HOW TO MAKE A GOOD SOUND ON A RECORDER
As successive holes are covered, the sounding length of the tube increases and the pitch gets lower. It's not just about how their fingers are placed to play different note sequences, but what pressure should the fingers have when covering them. Some make the mistake of using their fingertips to cover the holes instead of the pads and when doing that, some grip them tightly. Proper fingering requires pads of the fingers that cover holes at an even, steady pressure - not too tight, not too loose.
On all wind instruments the tongue is used to articulate the beginning of every individual note and every group of slurred notes. Some people use little to no tonguing control - just tooting on their recorders. This produces a sloppy sound and is prone to excessive overblowing. Playing a note starts with the attack. Silently say the word "Du" or "Tu" for each note. To terminate the note, the tongue moves forward toward the teeth and silently say a stopped "D" or "T".
The fingers should come down like little hammers, completely sealing the hole (unless a half hole fingering is needed, which will be explained in the lessons) and held tight for the duration of the note. When the note has stopped, the fingers must release quickly in order to repostition themselves for the next note.The combination of blowing and fingering is called articulation.
Poor Breath Control
Blowing is done through exhaling into the mouthpiece with the lips gently sealed around it and the end of the mouthpiece positioned in front of slightly separated teeth. Blow gently, sustaining the same pressure at all times. The greater the pressure, the higher (or sharper) the pitch and conversely, lesser pressure will lower (or flatten) the pitch. Proper blowing is essential to maintain the correct pitch (or intonation) of the note.
Proper blowing and breathing is the key to pleasing sounds. Breathing is sometimes a problem. On long passages, one has a tendency to run out of wind. Breaths should be taken from the diaphragm (like in singing) and expelled with support from the diaphragm. The upper chest should not move. This will allow for better breath control. When it becomes necessary to take a breath, it should be taken quickly and quietly.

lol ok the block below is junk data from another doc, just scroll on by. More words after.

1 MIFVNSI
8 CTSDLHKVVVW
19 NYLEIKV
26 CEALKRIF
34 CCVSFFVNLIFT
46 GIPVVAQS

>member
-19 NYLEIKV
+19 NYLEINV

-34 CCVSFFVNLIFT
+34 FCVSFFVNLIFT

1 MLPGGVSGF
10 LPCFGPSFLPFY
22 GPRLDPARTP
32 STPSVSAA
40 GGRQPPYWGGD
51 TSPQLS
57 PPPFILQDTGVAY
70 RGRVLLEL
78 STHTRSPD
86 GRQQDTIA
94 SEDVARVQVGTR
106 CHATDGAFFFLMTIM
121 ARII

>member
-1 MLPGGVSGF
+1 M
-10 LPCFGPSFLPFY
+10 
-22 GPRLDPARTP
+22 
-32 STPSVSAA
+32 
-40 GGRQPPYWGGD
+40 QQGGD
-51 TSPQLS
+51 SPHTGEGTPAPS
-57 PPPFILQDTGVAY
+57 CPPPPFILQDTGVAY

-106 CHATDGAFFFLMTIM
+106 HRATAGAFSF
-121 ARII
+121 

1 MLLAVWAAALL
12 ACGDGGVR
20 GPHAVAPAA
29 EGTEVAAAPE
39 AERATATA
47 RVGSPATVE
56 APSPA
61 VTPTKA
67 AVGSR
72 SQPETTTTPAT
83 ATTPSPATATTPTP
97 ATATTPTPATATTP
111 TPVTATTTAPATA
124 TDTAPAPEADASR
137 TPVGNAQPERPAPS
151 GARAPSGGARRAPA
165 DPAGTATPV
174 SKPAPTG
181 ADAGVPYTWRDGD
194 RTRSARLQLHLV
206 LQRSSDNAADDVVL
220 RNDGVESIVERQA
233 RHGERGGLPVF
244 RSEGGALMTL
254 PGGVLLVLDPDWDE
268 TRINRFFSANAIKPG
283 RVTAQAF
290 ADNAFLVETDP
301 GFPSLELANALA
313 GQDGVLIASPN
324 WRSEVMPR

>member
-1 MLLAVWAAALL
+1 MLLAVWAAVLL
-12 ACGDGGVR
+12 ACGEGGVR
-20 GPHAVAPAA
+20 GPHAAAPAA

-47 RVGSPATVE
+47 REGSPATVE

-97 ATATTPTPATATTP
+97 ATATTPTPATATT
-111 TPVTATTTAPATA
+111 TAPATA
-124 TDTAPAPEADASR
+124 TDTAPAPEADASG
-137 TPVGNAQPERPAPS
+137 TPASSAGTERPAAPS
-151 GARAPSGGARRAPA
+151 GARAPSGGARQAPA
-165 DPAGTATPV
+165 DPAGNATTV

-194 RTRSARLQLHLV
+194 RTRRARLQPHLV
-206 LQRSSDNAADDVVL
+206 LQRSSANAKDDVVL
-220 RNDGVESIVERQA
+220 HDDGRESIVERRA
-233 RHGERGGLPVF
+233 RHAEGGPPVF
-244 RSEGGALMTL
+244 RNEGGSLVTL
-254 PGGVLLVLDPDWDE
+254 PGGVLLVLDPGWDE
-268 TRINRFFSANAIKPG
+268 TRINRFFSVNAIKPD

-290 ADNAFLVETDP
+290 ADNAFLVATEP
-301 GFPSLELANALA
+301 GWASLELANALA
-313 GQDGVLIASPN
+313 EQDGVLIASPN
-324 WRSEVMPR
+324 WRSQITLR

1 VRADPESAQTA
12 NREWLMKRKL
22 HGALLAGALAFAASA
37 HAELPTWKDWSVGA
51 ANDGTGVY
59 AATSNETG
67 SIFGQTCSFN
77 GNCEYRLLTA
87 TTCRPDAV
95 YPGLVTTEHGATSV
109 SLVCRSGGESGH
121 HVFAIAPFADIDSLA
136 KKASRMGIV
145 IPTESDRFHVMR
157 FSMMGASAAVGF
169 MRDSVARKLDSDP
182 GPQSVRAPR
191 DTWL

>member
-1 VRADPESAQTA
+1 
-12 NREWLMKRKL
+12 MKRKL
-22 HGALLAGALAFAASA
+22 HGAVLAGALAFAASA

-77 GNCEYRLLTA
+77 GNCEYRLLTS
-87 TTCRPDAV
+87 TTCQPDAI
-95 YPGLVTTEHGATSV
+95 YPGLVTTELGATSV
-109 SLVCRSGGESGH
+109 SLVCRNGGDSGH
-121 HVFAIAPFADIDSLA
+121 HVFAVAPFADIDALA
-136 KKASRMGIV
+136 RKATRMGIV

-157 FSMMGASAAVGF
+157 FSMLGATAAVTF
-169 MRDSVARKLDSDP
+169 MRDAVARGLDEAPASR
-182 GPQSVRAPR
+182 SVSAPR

The breathing that produces a focused, unforced, non-vibrato vocal sound for children is the breathing that produces a focused, unforced, non-vibrato recorder sound. A student who can sing in tune and control the breath sufficiently to shape phrases can transfer those skills directly to the recorder.
What is overblowing? That's when one blows too hard on his or her instrument often blowing so hard the instrument squeals. Recorders need even, minimal air.
The mouthpiece can also be placed too far in their mouth or too little in the mouth. It should be placed on the bottom lip in front of the lower jaw and played at a diagonal angle, approximately 45 degrees. Upper jaw needs to be relaxed with teeth away from the tops. Lips should not tense very much but be closed enough to discourage squeaks. Recorders do require embouchures.
Posture and Position
Exactly the same posture needed for good singing, either standing or sitting, is needed for good recorder playing. The back should be straight but relaxed, and the shoulders, arms, hands and fingers should all be relaxed. Tension anywhere in the body can result in poor breath support, poor tone quality, problems with intonation, or fingers that are stiff and unresponsive.